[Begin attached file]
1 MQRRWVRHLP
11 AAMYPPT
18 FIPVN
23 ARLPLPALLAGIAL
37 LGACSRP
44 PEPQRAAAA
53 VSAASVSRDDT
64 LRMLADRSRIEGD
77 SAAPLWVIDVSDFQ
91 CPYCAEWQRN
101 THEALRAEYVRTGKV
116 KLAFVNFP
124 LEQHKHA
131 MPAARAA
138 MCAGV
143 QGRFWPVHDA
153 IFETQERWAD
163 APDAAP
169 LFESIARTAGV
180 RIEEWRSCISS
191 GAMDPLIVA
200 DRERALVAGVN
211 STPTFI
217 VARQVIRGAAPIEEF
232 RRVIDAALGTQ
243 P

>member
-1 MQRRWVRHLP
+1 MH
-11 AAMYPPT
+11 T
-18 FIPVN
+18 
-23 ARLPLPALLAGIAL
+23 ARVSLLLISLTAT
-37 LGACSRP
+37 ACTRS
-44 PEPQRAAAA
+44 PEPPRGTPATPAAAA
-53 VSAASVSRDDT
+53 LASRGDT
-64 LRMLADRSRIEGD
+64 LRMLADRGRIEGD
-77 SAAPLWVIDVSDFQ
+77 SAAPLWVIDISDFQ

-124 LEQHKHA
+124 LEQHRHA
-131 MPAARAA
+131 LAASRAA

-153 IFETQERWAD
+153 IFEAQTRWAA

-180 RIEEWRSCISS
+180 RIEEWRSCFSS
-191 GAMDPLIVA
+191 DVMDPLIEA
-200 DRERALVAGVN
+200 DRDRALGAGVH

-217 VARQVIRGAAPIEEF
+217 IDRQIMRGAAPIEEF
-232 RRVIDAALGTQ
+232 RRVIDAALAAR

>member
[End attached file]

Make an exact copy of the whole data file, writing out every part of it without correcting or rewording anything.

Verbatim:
1 MQRRWVRHLP
11 AAMYPPT
18 FIPVN
23 ARLPLPALLAGIAL
37 LGACSRP
44 PEPQRAAAA
53 VSAASVSRDDT
64 LRMLADRSRIEGD
77 SAAPLWVIDVSDFQ
91 CPYCAEWQRN
101 THEALRAEYVRTGKV
116 KLAFVNFP
124 LEQHKHA
131 MPAARAA
138 MCAGV
143 QGRFWPVHDA
153 IFETQERWAD
163 APDAAP
169 LFESIARTAGV
180 RIEEWRSCISS
191 GAMDPLIVA
200 DRERALVAGVN
211 STPTFI
217 VARQVIRGAAPIEEF
232 RRVIDAALGTQ
243 P

>member
-1 MQRRWVRHLP
+1 MH
-11 AAMYPPT
+11 T
-18 FIPVN
+18 
-23 ARLPLPALLAGIAL
+23 ARVSLLLISLTAT
-37 LGACSRP
+37 ACTRS
-44 PEPQRAAAA
+44 PEPPRGTPATPAAAA
-53 VSAASVSRDDT
+53 LASRGDT
-64 LRMLADRSRIEGD
+64 LRMLADRGRIEGD
-77 SAAPLWVIDVSDFQ
+77 SAAPLWVIDISDFQ

-124 LEQHKHA
+124 LEQHRHA
-131 MPAARAA
+131 LAASRAA

-153 IFETQERWAD
+153 IFEAQTRWAA

-180 RIEEWRSCISS
+180 RIEEWRSCFSS
-191 GAMDPLIVA
+191 DVMDPLIEA
-200 DRERALVAGVN
+200 DRDRALGAGVH

-217 VARQVIRGAAPIEEF
+217 IDRQIMRGAAPIEEF
-232 RRVIDAALGTQ
+232 RRVIDAALAAR

>member